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Business
The day the music dies: NRM workers bemoan loss of a company they loved and couldn't leave

Friday, January 25, 2002

By Teresa F. Lindeman, Post-Gazette Staff Writer

Once a week or so, Frank Fischer stops by the flagship National Record Mart store on Forbes Avenue, Downtown. It's a stop that, starting next week, he won't have to make anymore.

"I was there for the birth," said the former president of Pittsburgh's hometown record chain. "I might as well be there for the funeral."

Tomorrow will end the store's going-out-of-business sale. And over at the bankrupt retailer's headquarters and distribution center in Carnegie, strangers showed up this week to carry out fixtures and furniture. When Janice Wyrostek came back from lunch Wednesday, "There was a sold sign on my chair."

It's depressing for Wyrostek, a former box office manager now serving as the receptionist, and other longtime employees, some of whom stuck with the company for decades, even after its founding family sold to outside investors. Many dreamed of a white knight who would buy NRM's assets and save some of what was built over 60-plus years. But, pushed into bankruptcy by creditors and by slumping sales in a competitive market, National Record Mart couldn't pull off a comeback.

"There's no salvation at this point," said Fischer, a Highland Park resident who started washing windows at one of the stores in 1951 and left management in 1994.

It sure was a lot of fun while it lasted.

From a tiny used-record store founded in 1937, the business grew to become the fourth-largest specialty retailer of prerecorded music in the country by the late 1990s, employing 1,200. Its buyers brought the latest music to the masses -- from Frank Sinatra and Perry Como to the Beatles, the Bee Gees, Bruce Springsteen and N'Sync.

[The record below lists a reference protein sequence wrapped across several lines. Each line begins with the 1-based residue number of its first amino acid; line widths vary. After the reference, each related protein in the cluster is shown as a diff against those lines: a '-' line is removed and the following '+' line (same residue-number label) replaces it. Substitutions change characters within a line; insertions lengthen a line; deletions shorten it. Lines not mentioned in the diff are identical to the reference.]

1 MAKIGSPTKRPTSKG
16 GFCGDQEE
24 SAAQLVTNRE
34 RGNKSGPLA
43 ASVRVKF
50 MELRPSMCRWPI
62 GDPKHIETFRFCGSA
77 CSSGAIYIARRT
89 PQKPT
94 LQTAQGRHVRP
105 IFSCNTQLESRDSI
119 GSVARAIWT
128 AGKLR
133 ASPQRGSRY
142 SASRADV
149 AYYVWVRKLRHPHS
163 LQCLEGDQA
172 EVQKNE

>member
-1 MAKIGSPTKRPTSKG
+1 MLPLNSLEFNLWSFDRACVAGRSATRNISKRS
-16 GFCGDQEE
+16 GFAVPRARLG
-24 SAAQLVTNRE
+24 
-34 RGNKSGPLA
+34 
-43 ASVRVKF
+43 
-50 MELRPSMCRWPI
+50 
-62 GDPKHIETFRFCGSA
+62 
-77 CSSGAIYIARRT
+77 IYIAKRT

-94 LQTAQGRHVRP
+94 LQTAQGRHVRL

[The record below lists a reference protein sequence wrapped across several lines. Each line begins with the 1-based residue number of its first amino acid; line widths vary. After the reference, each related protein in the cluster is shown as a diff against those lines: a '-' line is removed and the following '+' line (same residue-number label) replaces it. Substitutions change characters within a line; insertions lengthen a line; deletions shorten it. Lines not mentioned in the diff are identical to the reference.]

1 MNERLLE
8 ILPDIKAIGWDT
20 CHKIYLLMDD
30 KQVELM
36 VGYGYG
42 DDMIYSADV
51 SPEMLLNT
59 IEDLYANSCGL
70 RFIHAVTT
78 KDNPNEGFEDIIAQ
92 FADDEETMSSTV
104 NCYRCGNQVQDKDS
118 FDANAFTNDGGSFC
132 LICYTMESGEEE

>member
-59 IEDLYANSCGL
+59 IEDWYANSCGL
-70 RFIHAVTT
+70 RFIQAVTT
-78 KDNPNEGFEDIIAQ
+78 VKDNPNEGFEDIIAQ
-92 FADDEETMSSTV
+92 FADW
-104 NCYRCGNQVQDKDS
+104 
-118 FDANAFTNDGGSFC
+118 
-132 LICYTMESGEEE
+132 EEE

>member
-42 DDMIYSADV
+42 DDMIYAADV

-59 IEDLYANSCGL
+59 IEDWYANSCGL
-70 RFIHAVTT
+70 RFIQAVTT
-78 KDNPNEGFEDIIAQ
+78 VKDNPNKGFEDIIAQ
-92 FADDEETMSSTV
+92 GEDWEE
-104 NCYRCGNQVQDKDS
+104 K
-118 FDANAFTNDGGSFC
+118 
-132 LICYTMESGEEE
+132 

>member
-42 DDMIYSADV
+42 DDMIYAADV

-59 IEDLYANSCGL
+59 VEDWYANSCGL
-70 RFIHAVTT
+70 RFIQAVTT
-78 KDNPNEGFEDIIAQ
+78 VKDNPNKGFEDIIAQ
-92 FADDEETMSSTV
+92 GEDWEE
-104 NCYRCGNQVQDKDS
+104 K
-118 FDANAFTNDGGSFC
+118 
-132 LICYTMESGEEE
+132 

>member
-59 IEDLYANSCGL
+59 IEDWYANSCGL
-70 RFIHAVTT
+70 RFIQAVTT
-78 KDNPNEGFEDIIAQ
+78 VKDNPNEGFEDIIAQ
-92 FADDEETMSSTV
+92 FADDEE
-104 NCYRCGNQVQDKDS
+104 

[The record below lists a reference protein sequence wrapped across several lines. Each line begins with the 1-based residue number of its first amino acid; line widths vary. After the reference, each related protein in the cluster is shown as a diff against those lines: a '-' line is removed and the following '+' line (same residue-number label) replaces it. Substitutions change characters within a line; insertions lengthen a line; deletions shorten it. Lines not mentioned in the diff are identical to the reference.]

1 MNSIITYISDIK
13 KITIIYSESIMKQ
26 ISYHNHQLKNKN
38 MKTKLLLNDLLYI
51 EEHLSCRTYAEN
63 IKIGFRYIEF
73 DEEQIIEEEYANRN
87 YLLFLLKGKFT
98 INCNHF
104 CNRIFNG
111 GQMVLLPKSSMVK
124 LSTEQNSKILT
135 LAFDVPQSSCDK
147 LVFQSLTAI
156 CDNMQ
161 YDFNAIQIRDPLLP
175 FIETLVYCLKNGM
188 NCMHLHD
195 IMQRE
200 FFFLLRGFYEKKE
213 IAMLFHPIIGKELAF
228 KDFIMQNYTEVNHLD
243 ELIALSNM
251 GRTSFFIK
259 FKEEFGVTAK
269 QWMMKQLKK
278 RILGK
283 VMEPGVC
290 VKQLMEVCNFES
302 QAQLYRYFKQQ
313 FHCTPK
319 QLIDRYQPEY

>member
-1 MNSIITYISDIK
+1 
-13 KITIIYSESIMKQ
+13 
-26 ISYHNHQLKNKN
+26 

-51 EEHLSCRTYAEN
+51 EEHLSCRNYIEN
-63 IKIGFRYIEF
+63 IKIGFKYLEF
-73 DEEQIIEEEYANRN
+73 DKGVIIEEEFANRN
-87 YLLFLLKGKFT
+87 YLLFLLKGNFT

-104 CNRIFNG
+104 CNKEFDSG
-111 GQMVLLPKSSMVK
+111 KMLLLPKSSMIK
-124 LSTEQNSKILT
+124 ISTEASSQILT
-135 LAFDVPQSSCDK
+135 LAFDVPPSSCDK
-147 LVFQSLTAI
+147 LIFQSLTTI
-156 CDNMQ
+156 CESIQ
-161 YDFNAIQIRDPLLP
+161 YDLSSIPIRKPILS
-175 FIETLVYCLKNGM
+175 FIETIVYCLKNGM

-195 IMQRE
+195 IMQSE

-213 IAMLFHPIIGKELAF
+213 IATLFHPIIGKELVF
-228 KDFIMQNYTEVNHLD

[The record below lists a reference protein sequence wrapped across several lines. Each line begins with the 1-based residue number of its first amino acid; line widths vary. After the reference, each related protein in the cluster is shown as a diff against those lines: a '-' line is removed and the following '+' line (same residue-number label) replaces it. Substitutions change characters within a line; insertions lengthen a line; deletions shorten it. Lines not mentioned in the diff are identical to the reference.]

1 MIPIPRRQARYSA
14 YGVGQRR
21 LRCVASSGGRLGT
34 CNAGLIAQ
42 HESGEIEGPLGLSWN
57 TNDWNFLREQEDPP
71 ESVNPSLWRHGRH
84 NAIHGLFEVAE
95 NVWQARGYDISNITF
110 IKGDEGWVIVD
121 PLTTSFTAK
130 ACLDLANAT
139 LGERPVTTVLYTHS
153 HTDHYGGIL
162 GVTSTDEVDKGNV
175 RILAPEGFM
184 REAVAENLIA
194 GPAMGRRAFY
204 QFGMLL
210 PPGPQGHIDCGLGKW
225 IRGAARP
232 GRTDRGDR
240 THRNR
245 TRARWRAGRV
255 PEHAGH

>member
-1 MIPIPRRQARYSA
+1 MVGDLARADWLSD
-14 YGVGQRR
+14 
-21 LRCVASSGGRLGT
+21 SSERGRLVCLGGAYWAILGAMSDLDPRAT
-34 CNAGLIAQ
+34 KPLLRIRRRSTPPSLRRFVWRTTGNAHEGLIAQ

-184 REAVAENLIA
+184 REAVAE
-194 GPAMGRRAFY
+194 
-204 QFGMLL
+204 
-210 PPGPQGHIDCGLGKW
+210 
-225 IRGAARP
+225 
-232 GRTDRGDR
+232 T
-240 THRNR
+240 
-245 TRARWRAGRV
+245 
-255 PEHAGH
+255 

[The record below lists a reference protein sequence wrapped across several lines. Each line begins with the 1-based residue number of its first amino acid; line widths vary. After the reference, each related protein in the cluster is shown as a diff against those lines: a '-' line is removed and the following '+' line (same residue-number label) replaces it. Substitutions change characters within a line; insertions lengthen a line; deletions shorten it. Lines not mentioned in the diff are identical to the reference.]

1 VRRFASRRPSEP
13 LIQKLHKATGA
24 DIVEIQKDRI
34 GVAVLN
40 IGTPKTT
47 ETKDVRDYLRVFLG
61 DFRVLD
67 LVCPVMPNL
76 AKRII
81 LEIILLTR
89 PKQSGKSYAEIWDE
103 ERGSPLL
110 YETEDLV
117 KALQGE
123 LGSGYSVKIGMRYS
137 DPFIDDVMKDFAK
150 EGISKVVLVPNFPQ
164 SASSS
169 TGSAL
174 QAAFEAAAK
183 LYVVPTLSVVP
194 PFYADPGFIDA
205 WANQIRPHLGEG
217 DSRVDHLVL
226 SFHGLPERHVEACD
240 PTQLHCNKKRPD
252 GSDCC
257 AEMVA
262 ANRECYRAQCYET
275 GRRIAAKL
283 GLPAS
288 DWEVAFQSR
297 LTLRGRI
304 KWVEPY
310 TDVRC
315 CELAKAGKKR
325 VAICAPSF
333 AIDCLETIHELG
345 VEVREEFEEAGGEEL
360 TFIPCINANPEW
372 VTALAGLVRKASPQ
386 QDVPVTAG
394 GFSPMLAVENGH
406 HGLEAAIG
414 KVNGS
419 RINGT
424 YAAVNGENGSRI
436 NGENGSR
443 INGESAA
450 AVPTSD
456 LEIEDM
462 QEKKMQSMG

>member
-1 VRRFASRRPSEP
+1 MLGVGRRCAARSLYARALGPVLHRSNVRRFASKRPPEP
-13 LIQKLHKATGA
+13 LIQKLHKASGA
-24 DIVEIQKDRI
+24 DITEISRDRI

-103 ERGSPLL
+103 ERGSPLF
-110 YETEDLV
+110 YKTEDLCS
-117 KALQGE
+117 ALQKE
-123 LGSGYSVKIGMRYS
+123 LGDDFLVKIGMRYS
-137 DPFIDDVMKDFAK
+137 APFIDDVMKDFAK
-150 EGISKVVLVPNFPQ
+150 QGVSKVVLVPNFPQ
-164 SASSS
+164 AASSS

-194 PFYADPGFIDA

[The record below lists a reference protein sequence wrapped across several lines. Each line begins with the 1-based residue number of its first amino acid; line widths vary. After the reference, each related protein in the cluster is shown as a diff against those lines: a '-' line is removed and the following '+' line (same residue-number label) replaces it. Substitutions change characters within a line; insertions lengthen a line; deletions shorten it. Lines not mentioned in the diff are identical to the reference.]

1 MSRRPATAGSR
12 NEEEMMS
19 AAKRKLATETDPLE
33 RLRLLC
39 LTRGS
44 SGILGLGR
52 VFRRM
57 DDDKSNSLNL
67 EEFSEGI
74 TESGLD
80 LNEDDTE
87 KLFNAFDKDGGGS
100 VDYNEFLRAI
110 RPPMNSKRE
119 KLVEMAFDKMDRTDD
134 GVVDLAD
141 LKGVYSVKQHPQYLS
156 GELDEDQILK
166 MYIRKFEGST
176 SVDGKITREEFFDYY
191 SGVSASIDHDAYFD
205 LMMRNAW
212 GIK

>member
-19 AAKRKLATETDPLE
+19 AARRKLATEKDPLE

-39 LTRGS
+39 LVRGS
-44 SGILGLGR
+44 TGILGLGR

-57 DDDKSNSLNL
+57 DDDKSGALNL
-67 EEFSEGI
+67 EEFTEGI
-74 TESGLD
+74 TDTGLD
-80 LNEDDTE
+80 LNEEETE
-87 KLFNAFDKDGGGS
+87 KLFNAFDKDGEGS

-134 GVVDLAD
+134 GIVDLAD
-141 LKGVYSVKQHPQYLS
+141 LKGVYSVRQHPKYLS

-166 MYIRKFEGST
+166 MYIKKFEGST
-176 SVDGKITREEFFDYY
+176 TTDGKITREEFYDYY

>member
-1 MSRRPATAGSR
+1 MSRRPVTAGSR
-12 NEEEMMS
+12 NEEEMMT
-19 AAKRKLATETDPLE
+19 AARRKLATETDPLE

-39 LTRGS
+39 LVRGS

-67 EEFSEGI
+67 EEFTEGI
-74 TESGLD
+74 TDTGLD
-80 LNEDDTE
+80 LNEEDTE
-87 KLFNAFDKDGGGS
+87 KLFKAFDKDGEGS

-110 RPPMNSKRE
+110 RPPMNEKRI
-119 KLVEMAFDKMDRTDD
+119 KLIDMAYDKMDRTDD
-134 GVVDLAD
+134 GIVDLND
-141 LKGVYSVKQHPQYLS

The ticket offices witnessed bleary-eyed fans who camped out all night to get the best seats.

The staff collected stories of irate fans -- the one that reached through the tiny hole in the window and hit a staff member with an umbrella or the frustrated guy who sprayed everyone with the fire extinguisher.

Sometimes employees got to meet the stars, either at post-concert parties or in-store promotions that might crush a few records in their wake.

Kids took sales jobs so they could earn money listening to the latest music. Some never left. The common refrain: "I grew up there."

Jitterbug roots

Jason Shapiro, a former co-owner, grew up there, too. He was only in high school when his two older brothers, Sam and Howard, began buying up used records that weren't popular enough anymore to convince diner patrons to put a nickel in the jukebox.

"A lot of people wanted to get rid of them," he remembered. The Shapiro brothers paid very little or even picked records up for free, then sold them three for 35 cents.

They set up shop at 424 Wood St., a tiny space at the corner of what were then Diamond and Wood streets. Diamond has since become Forbes. Business was so brisk, a distributor suggested they add new records.

Not long after, they cut back on used discs and created a foreign and classical record department on the second floor. Ethnically rich Pittsburgh wanted music from the homeland, everything from Croatian, Polish and Russian to German and Italian.